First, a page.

In my opinion, Cupcake Chicken is not a great name for this recipe. It just doesn’t sound right, but maybe that’s just me. I think of icing when I think of cupcakes.
Here’s how I did my cupcake chicken, start to finish, along with my thoughts.
The first recipe I saw for this chicken had the thighs going into a cupcake tin which had holes drilled in the bottom of each cup. I wasn’t crazy about that idea so I thought about using the aluminum throw away type cupcake pans and cutting holes in the bottoms of those. Then I read that most chicken thighs are too big for the standard cupcake pan and you have to use the jumbo cupcake pans and I doubt I could even find those in the throw away pans.
Next, I read a recipe that made sense. The guy said basically that by drilling a hole, you’re letting all the good chicken drippings drain out and then you’re adding butter back for fat so just let it sit in its own drippings while it cooks.
So, I used a throw away aluminum baking pan with no holes and yes, there was a lot of juice/fat. I’ll tell you what I did with that later.
You can probably figure that I combined several recipes and, in the end, probably made it up as I went.
I was going to cut the knuckle or joint out of the end of the thigh. Oh . . backup . . I do not like dark meat but I figured the thighs would work better for this recipe than a breast so I went with the thighs and I may never go back to breasts again.
I was going to cut out that knuckle thing at the end of the thigh. Could not find my kitchen shears. The other day I was in Vince’s shop and I saw something that looked like my shears but I thought . . no, he wouldn’t have brought them over here . . so I left them alone. I was in the kitchen digging through every drawer thinking maybe they got put in the wrong drawer while I was gone. Vince heard me and he said “What are you looking for?” My kitchen shears and I can’t find them. Vince said “Do you want me to go see if I have anything in the shop that might work?” Hmmm . . what does that tell you? I’m thinking he borrowed my shears and never brought them back but, after a while, he came back with a pair of scissors . . not my kitchen shears, and so dull they would not even cut through the skin. This is the pile of knives I tried to use to cut through that bone.
I sharpened them all and none of them would cut through those bones so I decided to remove the bones so I ended up using boneless thighs.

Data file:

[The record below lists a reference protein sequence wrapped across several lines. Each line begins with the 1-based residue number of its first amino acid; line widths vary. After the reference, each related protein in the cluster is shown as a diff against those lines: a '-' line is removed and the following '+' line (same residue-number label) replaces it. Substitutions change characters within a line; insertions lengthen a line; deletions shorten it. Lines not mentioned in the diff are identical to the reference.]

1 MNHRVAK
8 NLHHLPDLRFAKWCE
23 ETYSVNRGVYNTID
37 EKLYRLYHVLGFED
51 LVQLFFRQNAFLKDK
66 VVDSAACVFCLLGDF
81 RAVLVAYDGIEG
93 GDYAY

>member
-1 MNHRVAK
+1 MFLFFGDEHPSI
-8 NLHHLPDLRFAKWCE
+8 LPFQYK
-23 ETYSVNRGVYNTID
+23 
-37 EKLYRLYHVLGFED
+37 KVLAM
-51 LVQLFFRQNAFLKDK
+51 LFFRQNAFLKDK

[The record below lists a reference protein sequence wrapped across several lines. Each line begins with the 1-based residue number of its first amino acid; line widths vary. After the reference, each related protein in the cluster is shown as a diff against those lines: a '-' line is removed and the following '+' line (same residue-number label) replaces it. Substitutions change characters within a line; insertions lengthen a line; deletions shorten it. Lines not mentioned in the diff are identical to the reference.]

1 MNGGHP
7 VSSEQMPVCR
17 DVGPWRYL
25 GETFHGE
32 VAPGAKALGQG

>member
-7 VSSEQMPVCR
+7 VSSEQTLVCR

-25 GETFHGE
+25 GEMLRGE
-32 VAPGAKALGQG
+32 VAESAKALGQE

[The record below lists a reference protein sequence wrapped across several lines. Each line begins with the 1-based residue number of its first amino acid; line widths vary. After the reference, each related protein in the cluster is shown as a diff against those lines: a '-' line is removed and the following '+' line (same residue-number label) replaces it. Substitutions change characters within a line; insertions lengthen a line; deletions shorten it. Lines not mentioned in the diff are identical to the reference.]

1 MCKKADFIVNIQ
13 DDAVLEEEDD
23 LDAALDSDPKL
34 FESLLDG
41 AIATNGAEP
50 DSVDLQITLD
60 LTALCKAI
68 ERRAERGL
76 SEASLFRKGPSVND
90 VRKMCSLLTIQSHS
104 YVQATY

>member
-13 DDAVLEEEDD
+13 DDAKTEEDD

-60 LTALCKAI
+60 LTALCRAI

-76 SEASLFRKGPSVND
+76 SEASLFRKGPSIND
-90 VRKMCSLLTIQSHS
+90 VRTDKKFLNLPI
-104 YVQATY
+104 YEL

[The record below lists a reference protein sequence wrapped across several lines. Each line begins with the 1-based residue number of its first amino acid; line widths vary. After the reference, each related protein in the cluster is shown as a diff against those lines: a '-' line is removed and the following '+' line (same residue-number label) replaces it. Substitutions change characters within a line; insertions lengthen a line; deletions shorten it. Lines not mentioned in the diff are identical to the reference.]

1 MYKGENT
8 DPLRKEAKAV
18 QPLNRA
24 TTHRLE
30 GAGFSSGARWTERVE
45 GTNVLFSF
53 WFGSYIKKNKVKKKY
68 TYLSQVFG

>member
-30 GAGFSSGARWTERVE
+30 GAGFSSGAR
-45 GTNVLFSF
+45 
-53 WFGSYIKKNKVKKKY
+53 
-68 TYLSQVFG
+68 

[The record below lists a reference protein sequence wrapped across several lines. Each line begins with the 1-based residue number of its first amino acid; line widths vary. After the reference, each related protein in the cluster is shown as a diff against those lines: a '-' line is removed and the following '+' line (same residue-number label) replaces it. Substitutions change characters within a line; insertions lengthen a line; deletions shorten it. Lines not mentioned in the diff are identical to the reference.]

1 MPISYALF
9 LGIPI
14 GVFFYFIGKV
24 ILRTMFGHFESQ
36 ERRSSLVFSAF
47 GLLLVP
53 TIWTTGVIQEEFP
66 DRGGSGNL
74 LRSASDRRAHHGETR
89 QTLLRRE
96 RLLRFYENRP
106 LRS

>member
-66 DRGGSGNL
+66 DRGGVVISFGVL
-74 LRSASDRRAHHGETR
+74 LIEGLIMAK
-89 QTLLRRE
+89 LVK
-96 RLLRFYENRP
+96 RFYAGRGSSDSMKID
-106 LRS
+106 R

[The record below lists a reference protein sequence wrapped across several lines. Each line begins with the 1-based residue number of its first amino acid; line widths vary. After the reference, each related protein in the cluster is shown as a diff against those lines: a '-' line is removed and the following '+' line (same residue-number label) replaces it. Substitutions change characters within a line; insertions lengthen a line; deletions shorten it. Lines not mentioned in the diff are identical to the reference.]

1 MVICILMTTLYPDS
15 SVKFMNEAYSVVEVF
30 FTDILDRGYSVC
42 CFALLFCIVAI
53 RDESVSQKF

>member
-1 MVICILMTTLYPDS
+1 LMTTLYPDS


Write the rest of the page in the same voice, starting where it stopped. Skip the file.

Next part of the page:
One of the recipes said to peel the skin back (do not remove it . . just peel it back and leave it attached) so I did that. Then I seasoned the breasts using these two seasonings, being sure to season the skin too.
Don’t get too worked up over the seasonings to use. Salt, pepper, onion powder and garlic powder would be close to perfect in my opinion.
I kinda tightly rolled the meat up and wrapped the skin back around it. I added just a bit of butter on top to keep them moist til the fat began to render.
The went into the smoker at 250° for about 3 hours. I really don’t know how long it was because my knee was killing me. My thighs were so sore, as I expected them to be and . . I had a headache. Cedar pollen is starting to develop and it kills me so I took two aspirins and went to bed and I think I slept at least 3 hours. When I got up, I took them out of the smoker.
How good does that look? They were so very good!
Next, I took them out of the pan, put them on a rack over a baking pan, poured a little BBQ sauce over them and stuck them in the oven, set to “convection roast” at 375° for about 40 minutes. I had potatoes roasting for the potato salad so the chicken stayed in the oven with the potatoes.
Seriously . . I cannot convey to you how good this was. Baked Beans, Cupcake Chicken and Roasted Potato Salad with Dijon Goat Cheese Dressing. I’ll do a separate post on the potato salad.
I’ve put off making the chicken because it sounded hard. It is so easy! I know I’ve written a lot of words (I always do!) but here are the basic steps:
- Peel back the skin on the thighs.
- Cut the bone out of the meat.
- Season the meat and the skin.
- Roll up the meat, then wrap the skin around it.
- Place in a pan you don’t mind throwing out (if you’re smoking the meat).
- Place the pan and the chicken in the smoker at about 250° for 3 hours.
- Remove from the smoker.
- Remove the chicken from the pan and place on a rack over a baking pan (grease will drip out of the meat).
- Rub BBQ sauce on top of the chicken.
- Bake at about 350° for 45 minutes.
About the fat from the chicken.
That’s a pint jar of chicken drippings. I’ll stick it in the fridge. The fat will get hard. I’ll scrape that off and what’s left will go into a pot of gumbo that’s on the menu for next week!
How’s that for not wasting any of it?